Johannesburg – Planning on taking a trip to unwind this festive season?
Better be sure what your travel insurance covers and what it excludes. A good case study is a matter the ombudsman for short-term insurance recently dealt with of a rejected claim that relates to pre-existing medical conditions.
John Jacobs* purchased travel insurance as he was travelling to Thailand with his wife.
They departed South Africa on October 8 2018 and the policy commenced on the departure date and terminated on October 17, 2018.
Jacobs had a small sore in his nose, which, according to him, was not unusual due to the changing seasons.
He said the sore healed well in advance of the departure date and he did not experience any discomfort on the departure date. However, while on the flight to Thailand, he noticed that he had a pimple inside his nostril. By October 12, after arriving in Thailand, the condition had escalated into what Jacobs described as a boil.
This saw him seeking medical assistance at two Thai medical institutions.
At his first consultation on October 13, 2018, he informed the treating doctor about the small sore he had in his nose before he left South Africa.
The doctor referred him to a hospital for treatment by a specialist. The specialist examined Jacobs and wanted to admit him for three nights for observation and to continue with treatment.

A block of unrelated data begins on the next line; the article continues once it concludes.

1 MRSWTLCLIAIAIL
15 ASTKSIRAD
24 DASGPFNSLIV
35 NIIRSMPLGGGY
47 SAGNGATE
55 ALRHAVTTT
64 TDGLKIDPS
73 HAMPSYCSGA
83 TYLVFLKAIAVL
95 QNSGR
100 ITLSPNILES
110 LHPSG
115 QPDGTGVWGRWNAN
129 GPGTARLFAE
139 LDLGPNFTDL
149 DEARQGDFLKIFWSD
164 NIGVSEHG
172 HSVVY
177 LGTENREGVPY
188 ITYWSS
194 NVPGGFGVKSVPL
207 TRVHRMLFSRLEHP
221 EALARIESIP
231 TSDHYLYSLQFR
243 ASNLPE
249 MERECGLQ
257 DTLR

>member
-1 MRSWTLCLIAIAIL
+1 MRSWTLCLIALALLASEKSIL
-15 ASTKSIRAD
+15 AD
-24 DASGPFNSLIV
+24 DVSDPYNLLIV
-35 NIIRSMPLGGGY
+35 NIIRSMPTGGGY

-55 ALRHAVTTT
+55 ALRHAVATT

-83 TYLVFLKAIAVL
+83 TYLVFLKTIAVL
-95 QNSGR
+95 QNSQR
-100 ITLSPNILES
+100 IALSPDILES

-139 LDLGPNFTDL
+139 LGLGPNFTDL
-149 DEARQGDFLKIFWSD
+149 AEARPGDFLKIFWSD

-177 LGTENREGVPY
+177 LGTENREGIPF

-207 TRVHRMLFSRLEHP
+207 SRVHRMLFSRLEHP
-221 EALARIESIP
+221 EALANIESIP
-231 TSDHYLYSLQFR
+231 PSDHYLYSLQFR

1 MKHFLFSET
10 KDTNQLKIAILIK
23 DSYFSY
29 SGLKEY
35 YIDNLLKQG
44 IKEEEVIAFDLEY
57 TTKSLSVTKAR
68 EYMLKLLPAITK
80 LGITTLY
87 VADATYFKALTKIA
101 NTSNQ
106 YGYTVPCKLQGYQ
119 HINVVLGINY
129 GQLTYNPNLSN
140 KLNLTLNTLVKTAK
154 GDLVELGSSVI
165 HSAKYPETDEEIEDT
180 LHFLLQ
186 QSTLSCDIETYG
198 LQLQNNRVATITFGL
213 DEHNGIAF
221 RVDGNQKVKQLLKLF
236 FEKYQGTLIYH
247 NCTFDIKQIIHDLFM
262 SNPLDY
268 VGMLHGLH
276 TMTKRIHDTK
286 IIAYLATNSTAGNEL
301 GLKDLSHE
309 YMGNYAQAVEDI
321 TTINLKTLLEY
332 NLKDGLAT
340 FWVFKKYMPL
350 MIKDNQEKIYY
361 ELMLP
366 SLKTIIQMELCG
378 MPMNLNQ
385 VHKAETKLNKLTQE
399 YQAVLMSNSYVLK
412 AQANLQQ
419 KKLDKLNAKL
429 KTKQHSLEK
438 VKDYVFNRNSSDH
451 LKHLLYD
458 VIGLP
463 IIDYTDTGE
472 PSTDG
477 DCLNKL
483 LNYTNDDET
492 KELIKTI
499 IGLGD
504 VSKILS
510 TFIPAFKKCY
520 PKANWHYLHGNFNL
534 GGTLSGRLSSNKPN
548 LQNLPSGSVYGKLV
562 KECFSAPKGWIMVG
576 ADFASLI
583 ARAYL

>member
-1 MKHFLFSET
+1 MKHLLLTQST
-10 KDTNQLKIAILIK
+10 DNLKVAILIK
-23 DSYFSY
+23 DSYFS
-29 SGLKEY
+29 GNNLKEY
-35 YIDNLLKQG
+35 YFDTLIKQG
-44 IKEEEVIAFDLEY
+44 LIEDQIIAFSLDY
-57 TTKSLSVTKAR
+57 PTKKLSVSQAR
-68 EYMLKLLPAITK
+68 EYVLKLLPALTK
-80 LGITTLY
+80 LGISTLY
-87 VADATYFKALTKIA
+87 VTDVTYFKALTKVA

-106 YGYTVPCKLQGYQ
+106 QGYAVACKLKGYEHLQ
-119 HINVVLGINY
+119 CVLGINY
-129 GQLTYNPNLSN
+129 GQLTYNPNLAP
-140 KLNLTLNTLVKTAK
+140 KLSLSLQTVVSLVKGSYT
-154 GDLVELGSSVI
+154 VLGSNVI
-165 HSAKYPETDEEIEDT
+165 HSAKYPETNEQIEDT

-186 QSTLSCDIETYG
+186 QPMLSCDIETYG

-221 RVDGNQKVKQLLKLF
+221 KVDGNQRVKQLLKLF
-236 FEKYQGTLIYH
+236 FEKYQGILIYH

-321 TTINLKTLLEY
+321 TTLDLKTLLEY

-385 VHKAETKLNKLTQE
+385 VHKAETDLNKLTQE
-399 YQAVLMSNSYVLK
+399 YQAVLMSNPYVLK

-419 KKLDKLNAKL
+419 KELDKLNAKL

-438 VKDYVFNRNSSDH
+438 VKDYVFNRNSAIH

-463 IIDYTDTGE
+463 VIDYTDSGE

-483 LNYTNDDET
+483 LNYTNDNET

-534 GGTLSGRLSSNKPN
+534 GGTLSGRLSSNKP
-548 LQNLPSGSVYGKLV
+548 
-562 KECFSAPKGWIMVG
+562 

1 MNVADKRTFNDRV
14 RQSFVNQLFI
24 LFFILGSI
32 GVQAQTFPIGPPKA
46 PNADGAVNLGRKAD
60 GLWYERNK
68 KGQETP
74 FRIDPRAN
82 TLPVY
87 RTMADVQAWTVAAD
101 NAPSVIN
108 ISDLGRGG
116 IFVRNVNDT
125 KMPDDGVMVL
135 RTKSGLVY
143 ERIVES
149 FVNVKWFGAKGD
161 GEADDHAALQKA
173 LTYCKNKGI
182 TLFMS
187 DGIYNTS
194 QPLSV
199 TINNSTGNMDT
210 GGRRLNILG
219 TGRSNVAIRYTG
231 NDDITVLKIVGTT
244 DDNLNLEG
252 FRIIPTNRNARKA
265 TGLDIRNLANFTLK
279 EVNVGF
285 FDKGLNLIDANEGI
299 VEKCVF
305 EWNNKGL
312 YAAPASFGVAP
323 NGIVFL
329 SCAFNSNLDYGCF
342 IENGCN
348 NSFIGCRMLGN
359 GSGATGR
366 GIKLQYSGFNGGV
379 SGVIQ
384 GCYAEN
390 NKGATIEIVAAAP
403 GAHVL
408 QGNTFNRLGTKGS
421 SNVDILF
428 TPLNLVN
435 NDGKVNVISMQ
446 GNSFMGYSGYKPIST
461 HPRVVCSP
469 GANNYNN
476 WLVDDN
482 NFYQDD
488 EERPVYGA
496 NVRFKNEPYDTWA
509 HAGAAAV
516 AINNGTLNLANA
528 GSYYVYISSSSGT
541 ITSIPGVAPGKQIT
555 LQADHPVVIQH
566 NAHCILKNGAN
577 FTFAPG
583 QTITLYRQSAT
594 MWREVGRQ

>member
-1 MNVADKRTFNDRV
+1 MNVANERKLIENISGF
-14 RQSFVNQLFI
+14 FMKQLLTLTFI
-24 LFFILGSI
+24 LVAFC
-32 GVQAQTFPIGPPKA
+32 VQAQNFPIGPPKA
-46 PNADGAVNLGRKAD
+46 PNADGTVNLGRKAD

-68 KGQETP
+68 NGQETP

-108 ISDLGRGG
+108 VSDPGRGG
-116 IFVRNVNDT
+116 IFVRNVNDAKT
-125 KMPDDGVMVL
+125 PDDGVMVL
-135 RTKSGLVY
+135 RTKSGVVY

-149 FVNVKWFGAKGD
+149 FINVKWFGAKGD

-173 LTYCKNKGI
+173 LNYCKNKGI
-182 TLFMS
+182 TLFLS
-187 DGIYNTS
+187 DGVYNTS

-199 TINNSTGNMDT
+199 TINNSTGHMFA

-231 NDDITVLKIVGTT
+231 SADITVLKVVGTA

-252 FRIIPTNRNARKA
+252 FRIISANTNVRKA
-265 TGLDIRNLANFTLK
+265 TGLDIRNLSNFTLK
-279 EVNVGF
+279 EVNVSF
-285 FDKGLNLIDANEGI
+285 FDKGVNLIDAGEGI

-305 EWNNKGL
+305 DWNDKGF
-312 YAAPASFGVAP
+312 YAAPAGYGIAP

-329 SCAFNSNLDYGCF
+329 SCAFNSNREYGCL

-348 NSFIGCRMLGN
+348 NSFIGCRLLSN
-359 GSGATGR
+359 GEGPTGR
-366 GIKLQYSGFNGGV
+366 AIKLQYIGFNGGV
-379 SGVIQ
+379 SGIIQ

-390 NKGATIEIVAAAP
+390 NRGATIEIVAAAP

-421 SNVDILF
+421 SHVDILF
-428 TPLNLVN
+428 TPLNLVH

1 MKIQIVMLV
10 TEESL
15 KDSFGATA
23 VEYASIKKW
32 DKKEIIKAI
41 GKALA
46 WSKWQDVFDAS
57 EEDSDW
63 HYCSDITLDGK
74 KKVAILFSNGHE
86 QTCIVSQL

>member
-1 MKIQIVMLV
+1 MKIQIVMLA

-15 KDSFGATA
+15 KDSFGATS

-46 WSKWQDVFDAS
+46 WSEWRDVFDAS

Jacobs and his wife flew back to South Africa on the evening of October 14 2018. The following day he was treated by a local specialist. The infection stopped
almost immediately after the specialist incised and drained a small abscess.
In his report, the South African specialist said: “It is not impossible that the infection that started in Thailand was a different or a second one, and the initial complaint is, therefore, not necessarily the start of what he had in Thailand.”
Jacobs then submitted a claim for medical fees and curtailment under the travel insurance policy. His claim was rejected by the insurer on the grounds that it arose, directly or indirectly, as a result of a pre-existing medical condition that was not covered. He then approached the ombudsman for recourse.
However, the ombudsman ruled in favour of the insurance company, finding that on the available evidence, it is “abundantly clear” that Jacobs was aware of those symptoms and did not cover them before his trip.
- Not his real name
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